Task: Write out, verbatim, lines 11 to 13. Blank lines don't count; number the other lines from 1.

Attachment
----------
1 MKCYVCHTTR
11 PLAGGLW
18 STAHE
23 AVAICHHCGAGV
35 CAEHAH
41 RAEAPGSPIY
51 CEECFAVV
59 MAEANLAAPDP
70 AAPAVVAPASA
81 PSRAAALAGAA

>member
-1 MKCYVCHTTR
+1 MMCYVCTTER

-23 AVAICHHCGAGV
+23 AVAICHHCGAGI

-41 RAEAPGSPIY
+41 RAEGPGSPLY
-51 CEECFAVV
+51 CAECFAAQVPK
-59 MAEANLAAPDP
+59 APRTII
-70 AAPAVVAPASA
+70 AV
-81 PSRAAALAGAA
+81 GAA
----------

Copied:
>member
-1 MKCYVCHTTR
+1 MMCYVCTTER